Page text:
“I am excited about her lived and professional experience as an Inuk curator which she brings to the national gallery,” she said.

Piirainen is joining the gallery as some controversial changes are taking place there. The Globe and Mail and other national media reported last month the departure of four curators from the gallery’s Indigenous Ways and Decolonization department. A former senior curator, Greg A. Hill, tweeted he was fired because he disagreed with the “colonial and anti-Indigenous ways” the department was being run, the Globe reported.

Piirainen said the Canadian art world needs more Inuit curators and art professionals. She credits a government-funding initiative, called Inuit Futures, for leading the way in that respect.

Inuit Futures in Arts Leadership: The Pilimmaksarniq/Pijariuqsarniq Project supports Inuit and Inuvialuit by giving them access to the training, mentorship and professional opportunities necessary to find success in the arts industry.

Piirainen was invited to be a mentor in the Inuit Futures program in 2019, where she was paired with mixed-media artist Aghalingiak (Zoe Ohokannoak). Aghalingiak, who identifies as they/them, is in their fifth year of study of fine arts at the Nova Scotia College of Art and Design.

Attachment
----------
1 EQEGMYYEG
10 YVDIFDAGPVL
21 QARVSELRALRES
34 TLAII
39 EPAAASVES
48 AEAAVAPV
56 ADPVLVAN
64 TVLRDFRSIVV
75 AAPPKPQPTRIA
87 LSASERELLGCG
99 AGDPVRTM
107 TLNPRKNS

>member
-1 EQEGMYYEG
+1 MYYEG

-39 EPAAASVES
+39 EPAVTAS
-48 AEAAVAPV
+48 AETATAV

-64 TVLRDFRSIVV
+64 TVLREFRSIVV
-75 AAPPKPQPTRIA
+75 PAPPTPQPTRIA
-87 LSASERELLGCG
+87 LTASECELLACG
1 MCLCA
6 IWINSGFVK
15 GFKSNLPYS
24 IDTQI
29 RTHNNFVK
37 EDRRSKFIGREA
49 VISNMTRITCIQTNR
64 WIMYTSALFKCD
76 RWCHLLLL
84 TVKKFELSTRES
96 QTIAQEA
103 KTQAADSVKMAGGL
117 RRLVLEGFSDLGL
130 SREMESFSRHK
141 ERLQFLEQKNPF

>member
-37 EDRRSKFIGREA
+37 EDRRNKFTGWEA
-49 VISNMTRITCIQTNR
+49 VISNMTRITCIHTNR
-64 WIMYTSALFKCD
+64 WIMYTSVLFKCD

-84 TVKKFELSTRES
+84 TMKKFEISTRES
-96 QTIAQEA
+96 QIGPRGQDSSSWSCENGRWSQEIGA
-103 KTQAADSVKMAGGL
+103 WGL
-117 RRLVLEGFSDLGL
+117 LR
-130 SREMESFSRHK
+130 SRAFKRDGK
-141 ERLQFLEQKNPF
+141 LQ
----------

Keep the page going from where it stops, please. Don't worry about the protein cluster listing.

Aghalingiak said in an interview that being a participant in the Inuit Futures program as a research intern and mentee has been both challenging and a confidence boost, accelerating their development as an artist.

Multimedia artist Aghalingiak is grateful to the Inuit Futures Leadership in Arts initiative for boosting their confidence and helping to launch their career in the arts. (Photo by Jonas Henderson)

In April 2022, they curated their first exhibition at the Winnipeg Art Gallery’s Qaumajuq Museum under the mentorship of Piirainen. The exhibition is called Kakiniit Hivonighijotaa: Inuit Embodied Practices & Meanings.

“I didn’t think that I would ever be curating exhibitions at this point,” Aghalingiak said, reflecting on their recent solo exhibition and their experience with Inuit Futures.

As Piirainen prepares to move to Ottawa in January, she acknowledges that although this appointment provides an opportunity to be part of the national gallery’s efforts to ensure Inuit art and culture are appropriately represented, her hiring is not a solution in and of itself.

“There is also a lot of pressure that comes to that, to be kind of representing all Inuit, but I am aware that I can’t do that either,” she said.